Well, we probably can, as hinted by the Wall Street reaction to the spurt in oil prices today [the Dow had dropped by 400 points]. The world economy has been built like a vast and intricate machine, but on the shaky foundation of cheap and abundant oil. These are simple and irreconcilable facts: The world runs on oil, and the world is running out of oil. What to do? Chicken Little would know how to act, but based on recent experience his frantic warnings would not be heeded. For too long, those in positions to change the course of the world have refused or at least failed to do so, until now it is, well, to say “too late” is perhaps a bit of British understatement.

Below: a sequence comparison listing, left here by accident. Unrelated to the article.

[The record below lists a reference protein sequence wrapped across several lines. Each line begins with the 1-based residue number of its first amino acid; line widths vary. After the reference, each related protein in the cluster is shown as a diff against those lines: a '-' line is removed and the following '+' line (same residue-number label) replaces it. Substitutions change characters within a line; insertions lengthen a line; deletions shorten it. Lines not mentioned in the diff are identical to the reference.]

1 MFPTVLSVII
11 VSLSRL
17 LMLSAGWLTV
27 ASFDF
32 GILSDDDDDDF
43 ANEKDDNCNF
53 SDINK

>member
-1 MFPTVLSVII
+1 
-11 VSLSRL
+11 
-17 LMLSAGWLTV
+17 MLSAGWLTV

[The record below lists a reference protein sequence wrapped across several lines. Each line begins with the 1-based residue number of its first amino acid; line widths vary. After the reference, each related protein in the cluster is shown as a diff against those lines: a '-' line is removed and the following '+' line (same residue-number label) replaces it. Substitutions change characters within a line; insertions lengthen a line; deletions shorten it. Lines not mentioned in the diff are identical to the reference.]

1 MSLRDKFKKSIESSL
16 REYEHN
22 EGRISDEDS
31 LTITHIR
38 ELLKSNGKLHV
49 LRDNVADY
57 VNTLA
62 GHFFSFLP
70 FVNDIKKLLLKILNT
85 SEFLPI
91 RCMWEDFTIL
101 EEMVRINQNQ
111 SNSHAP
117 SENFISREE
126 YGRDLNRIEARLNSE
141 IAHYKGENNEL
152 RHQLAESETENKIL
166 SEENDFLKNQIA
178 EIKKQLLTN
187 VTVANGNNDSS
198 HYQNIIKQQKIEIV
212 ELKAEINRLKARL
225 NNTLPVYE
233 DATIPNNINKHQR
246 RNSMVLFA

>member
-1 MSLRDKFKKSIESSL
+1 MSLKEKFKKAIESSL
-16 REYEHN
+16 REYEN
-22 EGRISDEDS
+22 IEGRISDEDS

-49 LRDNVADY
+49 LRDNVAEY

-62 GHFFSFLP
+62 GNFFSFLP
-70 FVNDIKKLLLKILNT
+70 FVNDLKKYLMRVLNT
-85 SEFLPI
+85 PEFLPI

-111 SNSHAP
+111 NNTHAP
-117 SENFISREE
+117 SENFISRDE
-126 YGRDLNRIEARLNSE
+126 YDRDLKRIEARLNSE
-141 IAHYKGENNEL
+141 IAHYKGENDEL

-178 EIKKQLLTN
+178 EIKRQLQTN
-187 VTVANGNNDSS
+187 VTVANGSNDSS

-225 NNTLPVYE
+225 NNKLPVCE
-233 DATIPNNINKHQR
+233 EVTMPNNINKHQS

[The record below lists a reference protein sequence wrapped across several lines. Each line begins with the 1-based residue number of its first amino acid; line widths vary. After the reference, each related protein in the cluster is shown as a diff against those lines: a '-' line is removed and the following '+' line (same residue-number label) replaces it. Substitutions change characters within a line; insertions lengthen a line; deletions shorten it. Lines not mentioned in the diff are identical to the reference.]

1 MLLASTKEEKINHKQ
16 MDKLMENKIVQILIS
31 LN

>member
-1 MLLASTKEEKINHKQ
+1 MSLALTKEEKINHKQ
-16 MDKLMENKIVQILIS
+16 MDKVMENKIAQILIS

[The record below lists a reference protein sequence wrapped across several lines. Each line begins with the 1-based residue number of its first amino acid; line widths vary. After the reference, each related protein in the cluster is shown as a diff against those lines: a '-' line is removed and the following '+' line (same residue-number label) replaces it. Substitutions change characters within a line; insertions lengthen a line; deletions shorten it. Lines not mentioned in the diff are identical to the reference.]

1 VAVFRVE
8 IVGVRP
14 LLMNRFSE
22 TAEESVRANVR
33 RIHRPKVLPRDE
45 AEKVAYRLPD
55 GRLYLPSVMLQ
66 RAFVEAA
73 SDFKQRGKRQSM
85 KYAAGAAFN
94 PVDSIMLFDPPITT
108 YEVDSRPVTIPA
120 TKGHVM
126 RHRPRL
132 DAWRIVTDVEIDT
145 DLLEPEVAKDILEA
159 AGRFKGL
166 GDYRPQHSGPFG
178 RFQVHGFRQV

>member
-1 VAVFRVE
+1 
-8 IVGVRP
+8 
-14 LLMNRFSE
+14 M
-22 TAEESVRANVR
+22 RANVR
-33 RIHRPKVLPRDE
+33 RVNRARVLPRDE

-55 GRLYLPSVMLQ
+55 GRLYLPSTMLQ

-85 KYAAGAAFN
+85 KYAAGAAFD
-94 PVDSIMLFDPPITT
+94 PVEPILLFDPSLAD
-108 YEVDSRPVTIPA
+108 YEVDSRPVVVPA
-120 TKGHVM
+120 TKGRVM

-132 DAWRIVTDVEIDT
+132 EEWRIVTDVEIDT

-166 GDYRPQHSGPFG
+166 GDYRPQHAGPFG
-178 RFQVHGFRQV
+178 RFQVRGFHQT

In the wake of what I termed Black Friday, the day oil spurted to an unprecedented price, I was focused on the so-called Black Gold, and for a very good reason. Petroleum lies at the very heart of the world economy. It can be found in almost everything we buy, eat, or use. In our economy, it is as oxygen is to air, a fundamental and necessary element. Economies have grown only as oil production increased and only so long as petroleum remained not only plentiful but cheap as well. Oil was the foundation stone of the growth that became the watchword of progress, and that foundation stone is no longer sound.

And we are quite ill-prepared to face the new post-resources world that is crashing down upon us. As I wrote in my essay of June 6, “…we are staring the post-Petroleum Age square in the face and we’re like the guy who came to a gunfight with a water pistol.”